No way this wasn’t happening. The NBR adores Eastwood. They put fucking J. Edgar in their top 10, for God’s sake. So this was going to happen. And it’s not the worst film he’s made in the last decade; the scenes of the crash (sorry, “forced water landing”) and the subsequent rescue operation are quite effective, and the editing, gliding around in time as it does, is surprisingly graceful. And of course, Tom Hanks gives a solid performance as an unassuming man forced into the spotlight and forced to defend his actions on that fateful day – and, by extension, his very essence. It falters, however, in depicting the NTSB investigators as cold-blooded bureaucrats challenging Sully’s genuine heroism; it pats on the back rather too much. So it’s a film which, like Hacksaw Ridge, is worth seeing for what it does well, but does just a little too much wrong to earn an unequivocal recommendation.
Best Director: Barry Jenkins, Moonlight – #8
A solid choice. It’s a frequently graceful and sensitive film, punctuated by moments of great intensity (particularly in the middle section, in my opinion the film’s strongest). It’s not my favorite direction of the year by any means, but I can understand the acclaim.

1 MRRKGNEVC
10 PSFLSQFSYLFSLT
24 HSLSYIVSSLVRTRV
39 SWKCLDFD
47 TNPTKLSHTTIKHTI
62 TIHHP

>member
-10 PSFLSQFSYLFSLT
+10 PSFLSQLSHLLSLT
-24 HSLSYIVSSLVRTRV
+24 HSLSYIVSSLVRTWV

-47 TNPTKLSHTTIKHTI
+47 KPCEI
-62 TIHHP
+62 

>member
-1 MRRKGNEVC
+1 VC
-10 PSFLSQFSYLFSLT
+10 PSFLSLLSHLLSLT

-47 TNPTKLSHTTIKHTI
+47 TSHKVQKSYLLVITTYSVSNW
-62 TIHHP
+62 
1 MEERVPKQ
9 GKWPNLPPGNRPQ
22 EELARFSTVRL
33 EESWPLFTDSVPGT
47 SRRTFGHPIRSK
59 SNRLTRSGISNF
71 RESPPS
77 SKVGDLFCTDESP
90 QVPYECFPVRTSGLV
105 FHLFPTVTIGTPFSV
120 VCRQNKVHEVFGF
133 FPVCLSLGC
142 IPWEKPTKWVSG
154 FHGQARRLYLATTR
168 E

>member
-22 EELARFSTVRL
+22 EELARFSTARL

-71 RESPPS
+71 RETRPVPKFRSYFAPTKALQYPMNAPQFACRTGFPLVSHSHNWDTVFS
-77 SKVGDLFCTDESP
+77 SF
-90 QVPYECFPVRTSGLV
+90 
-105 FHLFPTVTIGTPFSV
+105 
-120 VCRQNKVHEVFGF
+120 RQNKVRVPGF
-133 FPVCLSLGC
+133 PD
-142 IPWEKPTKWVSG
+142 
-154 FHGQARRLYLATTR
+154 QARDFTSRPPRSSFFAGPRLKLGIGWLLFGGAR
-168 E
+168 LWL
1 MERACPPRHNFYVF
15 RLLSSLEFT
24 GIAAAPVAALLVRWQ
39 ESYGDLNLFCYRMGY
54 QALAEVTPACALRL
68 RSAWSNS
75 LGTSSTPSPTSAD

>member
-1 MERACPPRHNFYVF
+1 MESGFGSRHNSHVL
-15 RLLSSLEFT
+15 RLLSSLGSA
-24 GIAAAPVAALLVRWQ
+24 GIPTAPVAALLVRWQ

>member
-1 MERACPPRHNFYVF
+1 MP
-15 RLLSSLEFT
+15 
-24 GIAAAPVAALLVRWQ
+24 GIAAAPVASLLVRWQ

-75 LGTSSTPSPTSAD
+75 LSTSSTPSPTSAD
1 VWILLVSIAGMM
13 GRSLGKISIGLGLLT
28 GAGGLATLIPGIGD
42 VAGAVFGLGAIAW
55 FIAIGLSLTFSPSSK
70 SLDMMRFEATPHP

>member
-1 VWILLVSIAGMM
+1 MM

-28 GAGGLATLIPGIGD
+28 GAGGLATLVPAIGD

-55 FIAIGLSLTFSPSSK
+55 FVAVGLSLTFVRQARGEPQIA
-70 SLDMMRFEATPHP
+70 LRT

Best Actor: Casey Affleck, Manchester By the Sea
No comment as of yet, other than he’s by far the frontrunner for the Oscar – despite the recent resurfacing of allegations that he sexually harassed a woman who worked on his mockumentary I’m Still Here.
Best Actress: Amy Adams, Arrival
She’s good here. I need to see the film again to flesh out my opinion, and for the time being I’ll say there are better choices they could’ve made – but she’s hardly a bad pick. I just had hoped her work in Nocturnal Animals would’ve gone over bigger. (Same for the film, which seems to have fallen off badly with the critics.)
Best Supporting Actor: Jeff Bridges, Hell or High Water – #11 in Lead Actor
I think he’s a lead. I also, although I quite like the performance, think it’s a little too much of a Rooster Cogburn reprise to consider it really top-notch acting. But I can see why his work here went over well.
Best Supporting Actress: Naomie Harris, Moonlight – #1
In a better year, she wouldn’t be my #1, and I’ll be a little surprised if she’s my #1 when all is said and done. But she does do a hell of a job, playing the concerned mother, the desperate addict, and the regretful reminiscer, and doing it all in a handful of scenes shot over the course of three days. Some really don’t like the performance or the role, but I think, out of what this year has offered, her work is the best.
Best Original Screenplay: Manchester By the Sea
I can’t see this losing the Oscar. This is this year’s Spotlight.
Best Adapted Screenplay: Silence
If they can make that book into a gripping film, they’ve earned it.
Best Animated Feature: Kubo and the Two Strings